The solution – for now – really is to review your ballot before you press the “cast vote” button. I do that in every election, because it’s always possible to not click what you thought you’d clicked, just like it’s possible to do that on your computer or tablet or cellphone. Election officials can and should do a more thorough job of educating voters about the voting machines – there are always new voters, and there are always voters who are not confident with electronic gadgets, and these people have as much right to vote the way they want to vote as anyone else – but the bottom line remains the same. Review your ballot before you commit to it, just like you review other transactions.

Here’s that advisory from the Secretary of State, and here’s the press release and letter to the SOS from the Texas Civil Rights Project. The TCRP is 100% correct that Texas needs to upgrade its voting machines, both to improve the interface and also to bolster security. As someone who works in cybersecurity, it’s unthinkable that we have voting systems that provide neither redundancy nor an audit trail. We know what a better system looks like, we just need a government that is willing to invest in it. We just need to vote in sufficient numbers to make that happen. The Trib has more.

Harris County makes its robot brothel ban official

We can all sleep more soundly now.

Harris County Commissioners Court on Tuesday unanimously adopted new rules to prevent so-called “robot brothels” from opening and more strictly regulate sexually oriented businesses in unincorporated areas.

The county already had been revising its sexually oriented business rules, first adopted in 1996, but decided to specifically address lifelike sex dolls for rent after Toronto-based company KinkySdollsS considered opening a Houston branch where patrons could try out human-like “adult love dolls” in private rooms at the shop.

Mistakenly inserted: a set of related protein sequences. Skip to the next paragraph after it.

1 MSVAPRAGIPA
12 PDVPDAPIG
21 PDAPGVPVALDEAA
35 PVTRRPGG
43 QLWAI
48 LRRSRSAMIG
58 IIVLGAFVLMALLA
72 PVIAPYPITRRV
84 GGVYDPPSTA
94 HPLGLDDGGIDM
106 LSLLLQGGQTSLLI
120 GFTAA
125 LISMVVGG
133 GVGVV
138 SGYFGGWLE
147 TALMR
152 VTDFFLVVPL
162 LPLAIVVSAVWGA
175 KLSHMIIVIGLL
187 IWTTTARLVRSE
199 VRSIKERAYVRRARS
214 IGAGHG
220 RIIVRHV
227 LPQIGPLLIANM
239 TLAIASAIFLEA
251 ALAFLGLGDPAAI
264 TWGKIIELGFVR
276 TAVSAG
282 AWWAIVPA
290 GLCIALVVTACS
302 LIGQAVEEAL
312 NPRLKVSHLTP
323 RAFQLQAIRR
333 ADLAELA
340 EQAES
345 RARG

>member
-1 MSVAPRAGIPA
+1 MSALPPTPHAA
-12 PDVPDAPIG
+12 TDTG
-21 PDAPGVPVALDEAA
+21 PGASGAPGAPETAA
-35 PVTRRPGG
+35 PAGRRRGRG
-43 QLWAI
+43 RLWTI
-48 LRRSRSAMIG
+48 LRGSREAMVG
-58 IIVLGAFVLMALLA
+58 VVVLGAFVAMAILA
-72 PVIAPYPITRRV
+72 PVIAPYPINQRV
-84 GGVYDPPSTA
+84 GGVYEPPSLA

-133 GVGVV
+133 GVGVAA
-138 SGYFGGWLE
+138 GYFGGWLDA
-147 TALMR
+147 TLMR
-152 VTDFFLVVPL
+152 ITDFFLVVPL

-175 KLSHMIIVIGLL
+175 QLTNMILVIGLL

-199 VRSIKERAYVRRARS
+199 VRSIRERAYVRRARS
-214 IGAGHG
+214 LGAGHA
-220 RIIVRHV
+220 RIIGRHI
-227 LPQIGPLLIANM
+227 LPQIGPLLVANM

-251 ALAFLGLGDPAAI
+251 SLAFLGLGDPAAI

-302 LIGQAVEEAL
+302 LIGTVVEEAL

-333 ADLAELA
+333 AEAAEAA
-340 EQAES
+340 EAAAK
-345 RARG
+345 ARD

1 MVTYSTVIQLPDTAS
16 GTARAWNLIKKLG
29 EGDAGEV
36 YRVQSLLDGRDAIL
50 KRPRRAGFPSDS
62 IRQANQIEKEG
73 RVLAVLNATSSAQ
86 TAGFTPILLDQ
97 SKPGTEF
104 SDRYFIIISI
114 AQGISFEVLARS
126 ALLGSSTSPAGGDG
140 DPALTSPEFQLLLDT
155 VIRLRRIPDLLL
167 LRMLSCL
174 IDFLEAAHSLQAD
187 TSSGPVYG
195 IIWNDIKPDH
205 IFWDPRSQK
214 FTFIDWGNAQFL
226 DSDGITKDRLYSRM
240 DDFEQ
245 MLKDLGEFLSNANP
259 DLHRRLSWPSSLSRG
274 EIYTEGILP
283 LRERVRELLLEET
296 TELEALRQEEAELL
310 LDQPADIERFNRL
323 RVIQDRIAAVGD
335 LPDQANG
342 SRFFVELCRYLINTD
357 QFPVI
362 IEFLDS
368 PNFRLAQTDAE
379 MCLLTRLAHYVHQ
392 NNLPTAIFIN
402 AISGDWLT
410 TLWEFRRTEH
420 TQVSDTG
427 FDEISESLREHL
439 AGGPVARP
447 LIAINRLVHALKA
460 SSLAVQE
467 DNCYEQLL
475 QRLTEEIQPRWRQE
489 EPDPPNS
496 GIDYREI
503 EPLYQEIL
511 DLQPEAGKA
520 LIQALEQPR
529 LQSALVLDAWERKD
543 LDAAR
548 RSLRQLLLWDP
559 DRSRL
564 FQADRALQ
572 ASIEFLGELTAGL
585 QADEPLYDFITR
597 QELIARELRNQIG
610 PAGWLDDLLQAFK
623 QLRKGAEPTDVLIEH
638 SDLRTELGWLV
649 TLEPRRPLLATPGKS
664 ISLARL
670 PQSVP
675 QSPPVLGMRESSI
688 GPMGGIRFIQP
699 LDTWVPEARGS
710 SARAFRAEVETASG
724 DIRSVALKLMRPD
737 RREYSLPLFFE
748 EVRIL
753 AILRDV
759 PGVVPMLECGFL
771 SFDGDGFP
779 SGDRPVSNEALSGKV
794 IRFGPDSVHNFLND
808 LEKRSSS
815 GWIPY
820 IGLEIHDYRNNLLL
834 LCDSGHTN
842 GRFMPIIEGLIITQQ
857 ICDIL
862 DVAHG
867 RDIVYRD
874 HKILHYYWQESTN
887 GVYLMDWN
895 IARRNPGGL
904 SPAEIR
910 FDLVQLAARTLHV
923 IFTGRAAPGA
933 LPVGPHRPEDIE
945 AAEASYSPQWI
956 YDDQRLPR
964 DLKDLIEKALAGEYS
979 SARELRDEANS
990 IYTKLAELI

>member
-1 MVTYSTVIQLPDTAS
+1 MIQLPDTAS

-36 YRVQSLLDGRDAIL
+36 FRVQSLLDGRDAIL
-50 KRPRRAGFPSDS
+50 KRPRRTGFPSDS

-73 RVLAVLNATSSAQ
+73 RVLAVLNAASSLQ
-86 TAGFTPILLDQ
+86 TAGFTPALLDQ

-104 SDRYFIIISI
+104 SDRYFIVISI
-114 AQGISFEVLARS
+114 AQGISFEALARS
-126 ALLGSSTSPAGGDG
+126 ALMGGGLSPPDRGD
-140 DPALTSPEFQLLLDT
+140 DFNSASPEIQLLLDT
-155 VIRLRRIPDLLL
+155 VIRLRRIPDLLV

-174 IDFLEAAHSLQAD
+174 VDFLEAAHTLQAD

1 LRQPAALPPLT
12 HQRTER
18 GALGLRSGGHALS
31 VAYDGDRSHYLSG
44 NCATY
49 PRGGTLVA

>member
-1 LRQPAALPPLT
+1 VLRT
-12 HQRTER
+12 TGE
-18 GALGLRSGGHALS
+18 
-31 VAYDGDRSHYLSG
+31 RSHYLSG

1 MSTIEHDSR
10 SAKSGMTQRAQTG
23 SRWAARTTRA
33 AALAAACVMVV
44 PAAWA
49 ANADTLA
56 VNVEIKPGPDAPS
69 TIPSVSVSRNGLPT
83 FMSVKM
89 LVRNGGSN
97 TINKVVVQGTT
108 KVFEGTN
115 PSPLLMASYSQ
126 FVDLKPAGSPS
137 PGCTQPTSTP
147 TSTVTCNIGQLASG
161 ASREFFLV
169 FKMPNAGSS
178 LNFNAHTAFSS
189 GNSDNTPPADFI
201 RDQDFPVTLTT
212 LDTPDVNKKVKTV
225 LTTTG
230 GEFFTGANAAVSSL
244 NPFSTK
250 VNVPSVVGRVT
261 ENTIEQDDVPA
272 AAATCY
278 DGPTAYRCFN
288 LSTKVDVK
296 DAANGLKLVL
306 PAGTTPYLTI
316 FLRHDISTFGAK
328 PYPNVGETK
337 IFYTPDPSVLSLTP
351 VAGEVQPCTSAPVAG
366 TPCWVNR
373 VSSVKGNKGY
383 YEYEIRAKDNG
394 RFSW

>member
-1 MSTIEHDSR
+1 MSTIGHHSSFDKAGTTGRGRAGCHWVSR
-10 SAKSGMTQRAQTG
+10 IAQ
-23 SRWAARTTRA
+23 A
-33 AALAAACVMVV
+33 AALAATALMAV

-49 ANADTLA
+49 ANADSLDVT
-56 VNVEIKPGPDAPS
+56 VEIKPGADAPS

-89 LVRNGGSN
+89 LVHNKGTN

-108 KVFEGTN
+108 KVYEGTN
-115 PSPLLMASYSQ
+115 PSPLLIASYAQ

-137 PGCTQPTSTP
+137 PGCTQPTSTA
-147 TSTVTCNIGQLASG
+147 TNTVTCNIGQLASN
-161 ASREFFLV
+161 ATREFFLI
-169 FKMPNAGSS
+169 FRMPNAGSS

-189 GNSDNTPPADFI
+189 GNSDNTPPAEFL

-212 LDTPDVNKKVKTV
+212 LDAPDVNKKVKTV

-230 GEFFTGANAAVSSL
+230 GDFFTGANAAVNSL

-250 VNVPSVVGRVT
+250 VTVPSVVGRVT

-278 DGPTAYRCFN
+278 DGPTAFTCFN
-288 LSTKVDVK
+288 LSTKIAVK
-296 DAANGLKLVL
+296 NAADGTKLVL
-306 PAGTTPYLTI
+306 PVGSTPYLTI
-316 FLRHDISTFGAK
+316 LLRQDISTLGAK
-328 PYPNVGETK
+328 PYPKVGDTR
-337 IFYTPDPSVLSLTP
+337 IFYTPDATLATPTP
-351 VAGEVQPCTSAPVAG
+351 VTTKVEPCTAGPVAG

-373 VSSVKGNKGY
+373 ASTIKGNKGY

[…]

Assistant County Attorney Celena Vinson said the county largely adopted language Houston’s legal department had written.

“We wanted to address the sex robot shop that was allegedly going to open in the city, and wanted to ensure our regulations were consistent with what the city of Houston was doing,” Vinson said.

The changes now clearly define sex dolls like the ones advertised by the Toronto firm as “anthropomorphic devices” and prohibit companies from renting them out to customers. Residents of the city and county remain free to purchase such devices for use in their own homes.

See here, here, and here for the background. Despite my best efforts, I still don’t have anything useful to say about this. I just can’t resist blogging about it, and Lord knows we can use the occasional respite from the real news. You’re welcome.

Endorsement watch: Fort Bend DA

One last recommendation.

Brian Middleton

The race for Fort Bend District Attorney presents voters with a choice that’s starting to feel familiar in Texas politics: An experienced Republican who represents the past and an upstart Democrat who wants to welcome the future.

In this race voters should go with the Democrat, Brian M. Middleton, because of his openness to new ideas in the realm of criminal justice.

Republican Cliff Vacek has decades of experience as an attorney, including overseeing a large law firm and serving as a district judge for 10 years with concurrent civil and criminal jurisdiction. He is board certified in personal injury law and received his law degree from the University of Houston Law Center. No doubt he has the resume to serve, but Vacek is skeptical of changes happening in our criminal courthouses. Practices that are routine in Harris County, under both Republicans and Democrats, are uncommon in Fort Bend and he likes it that way. For example, he told us that pretrial diversion — which helps people avoid convictions — should rarely be used.

For Vacek, the biggest problem in the Fort Bend courts are that it takes too long to get cases to trial.

[…]

What really convinced us was watching the two candidates sit side-by-side during the candidate screening and discuss drug policy.

Middleton said he though that low-level possession of marijuana should result in an automatic personal recognisance bond, an in-court assessment and, if appropriate, pre-trial diversion.

Vacek, on the other hand, spoke like a drug warrior and referred to marijuana as “a gateway drug.”

Times are changing, Fort Bend is changing, and the District Attorney’s Office needs a leader who is willing to change, too.

See here for some background. As we know, there have been a lot of reform-minded DAs getting elected around the country in the last couple of years, including here is Harris County. Most of them have been in heavily Democratic counties, with the wins coming in primaries. Winning in Fort Bend would be a new frontier for the criminal justice reform movement.